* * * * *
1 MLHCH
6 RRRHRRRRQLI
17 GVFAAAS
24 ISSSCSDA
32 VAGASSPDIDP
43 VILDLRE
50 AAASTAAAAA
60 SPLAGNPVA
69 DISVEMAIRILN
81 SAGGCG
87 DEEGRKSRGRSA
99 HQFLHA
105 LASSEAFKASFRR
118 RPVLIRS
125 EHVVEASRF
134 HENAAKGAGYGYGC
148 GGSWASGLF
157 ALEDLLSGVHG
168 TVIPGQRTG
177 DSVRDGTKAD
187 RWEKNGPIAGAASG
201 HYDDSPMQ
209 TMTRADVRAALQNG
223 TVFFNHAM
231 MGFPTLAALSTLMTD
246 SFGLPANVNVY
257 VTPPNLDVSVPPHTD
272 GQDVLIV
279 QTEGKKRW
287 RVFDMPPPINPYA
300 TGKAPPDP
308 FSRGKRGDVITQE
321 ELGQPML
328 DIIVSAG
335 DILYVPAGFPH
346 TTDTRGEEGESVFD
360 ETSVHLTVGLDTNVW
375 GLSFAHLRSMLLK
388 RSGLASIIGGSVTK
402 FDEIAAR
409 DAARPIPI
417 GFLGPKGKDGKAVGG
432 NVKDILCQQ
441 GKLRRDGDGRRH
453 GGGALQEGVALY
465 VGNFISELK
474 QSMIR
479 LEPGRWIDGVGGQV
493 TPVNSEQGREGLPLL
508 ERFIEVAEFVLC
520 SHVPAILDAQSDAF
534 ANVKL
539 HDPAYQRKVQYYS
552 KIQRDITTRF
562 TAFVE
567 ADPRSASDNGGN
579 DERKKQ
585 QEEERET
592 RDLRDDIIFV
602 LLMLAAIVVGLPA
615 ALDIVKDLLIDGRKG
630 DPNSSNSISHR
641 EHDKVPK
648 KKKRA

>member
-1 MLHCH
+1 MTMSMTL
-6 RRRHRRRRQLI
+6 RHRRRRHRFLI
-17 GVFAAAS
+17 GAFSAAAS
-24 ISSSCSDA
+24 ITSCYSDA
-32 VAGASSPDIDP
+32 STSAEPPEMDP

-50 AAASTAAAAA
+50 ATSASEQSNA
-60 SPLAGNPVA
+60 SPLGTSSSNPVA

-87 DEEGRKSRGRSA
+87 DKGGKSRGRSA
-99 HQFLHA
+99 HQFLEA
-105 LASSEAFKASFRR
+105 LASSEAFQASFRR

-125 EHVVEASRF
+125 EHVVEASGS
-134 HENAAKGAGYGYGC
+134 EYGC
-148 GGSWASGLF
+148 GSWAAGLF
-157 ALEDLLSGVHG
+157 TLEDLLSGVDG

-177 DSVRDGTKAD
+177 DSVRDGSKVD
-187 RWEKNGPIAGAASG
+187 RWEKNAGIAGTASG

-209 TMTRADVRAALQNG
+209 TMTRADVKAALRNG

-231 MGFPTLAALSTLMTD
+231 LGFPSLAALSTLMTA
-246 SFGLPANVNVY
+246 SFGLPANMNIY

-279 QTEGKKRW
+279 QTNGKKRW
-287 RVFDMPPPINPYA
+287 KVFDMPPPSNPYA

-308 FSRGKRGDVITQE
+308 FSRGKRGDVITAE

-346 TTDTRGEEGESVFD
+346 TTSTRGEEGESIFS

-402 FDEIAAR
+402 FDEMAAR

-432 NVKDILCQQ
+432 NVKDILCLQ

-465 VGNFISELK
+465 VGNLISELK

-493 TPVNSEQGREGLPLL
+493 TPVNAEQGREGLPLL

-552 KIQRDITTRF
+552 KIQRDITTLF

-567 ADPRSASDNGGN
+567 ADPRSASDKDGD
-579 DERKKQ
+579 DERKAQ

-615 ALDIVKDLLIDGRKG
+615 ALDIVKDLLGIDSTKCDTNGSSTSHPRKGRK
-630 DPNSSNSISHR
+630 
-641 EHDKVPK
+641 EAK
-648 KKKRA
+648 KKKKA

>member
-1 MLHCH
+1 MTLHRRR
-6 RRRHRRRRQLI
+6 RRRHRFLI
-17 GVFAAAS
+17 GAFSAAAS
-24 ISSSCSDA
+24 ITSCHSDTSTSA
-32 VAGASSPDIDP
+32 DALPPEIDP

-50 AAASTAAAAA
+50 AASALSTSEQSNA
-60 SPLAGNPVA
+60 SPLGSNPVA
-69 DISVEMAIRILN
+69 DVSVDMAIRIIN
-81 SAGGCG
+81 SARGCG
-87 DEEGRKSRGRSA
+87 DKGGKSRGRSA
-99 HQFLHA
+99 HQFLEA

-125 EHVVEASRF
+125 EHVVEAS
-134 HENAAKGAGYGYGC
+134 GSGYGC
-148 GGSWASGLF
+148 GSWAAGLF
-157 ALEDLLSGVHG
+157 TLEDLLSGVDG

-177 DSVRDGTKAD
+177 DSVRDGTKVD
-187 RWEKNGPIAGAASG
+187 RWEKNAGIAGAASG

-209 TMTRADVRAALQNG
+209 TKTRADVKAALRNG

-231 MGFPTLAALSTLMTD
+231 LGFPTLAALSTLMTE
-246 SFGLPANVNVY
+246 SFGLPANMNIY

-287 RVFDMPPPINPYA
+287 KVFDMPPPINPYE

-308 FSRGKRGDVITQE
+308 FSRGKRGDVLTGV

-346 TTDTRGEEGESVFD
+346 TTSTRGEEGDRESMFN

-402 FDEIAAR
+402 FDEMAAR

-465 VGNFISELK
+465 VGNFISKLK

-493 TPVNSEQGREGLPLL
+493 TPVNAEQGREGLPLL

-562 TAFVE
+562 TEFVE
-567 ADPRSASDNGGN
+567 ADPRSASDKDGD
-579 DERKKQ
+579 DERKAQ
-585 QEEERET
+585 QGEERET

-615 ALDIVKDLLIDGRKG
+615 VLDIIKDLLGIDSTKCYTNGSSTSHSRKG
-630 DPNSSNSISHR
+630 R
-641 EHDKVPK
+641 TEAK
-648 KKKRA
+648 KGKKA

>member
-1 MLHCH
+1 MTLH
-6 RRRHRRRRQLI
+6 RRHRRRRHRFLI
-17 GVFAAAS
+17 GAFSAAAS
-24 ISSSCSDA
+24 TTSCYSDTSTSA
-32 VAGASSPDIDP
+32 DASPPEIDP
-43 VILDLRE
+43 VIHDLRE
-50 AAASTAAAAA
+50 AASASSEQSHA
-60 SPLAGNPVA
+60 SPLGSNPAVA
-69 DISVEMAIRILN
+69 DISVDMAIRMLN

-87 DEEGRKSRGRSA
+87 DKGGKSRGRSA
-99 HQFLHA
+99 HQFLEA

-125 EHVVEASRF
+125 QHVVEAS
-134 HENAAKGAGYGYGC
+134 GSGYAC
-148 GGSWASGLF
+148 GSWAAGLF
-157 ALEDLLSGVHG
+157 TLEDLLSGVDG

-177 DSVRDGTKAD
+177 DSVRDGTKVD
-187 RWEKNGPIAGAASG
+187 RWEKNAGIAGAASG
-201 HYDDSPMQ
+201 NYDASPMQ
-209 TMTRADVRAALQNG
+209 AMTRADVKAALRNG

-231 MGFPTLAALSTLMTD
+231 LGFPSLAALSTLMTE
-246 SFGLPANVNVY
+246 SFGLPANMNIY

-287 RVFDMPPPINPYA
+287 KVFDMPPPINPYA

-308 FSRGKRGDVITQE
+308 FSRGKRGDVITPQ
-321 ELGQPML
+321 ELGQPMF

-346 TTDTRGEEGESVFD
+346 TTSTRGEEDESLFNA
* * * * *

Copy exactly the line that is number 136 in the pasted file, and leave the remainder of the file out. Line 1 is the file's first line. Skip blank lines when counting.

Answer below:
+1 MTLHRRR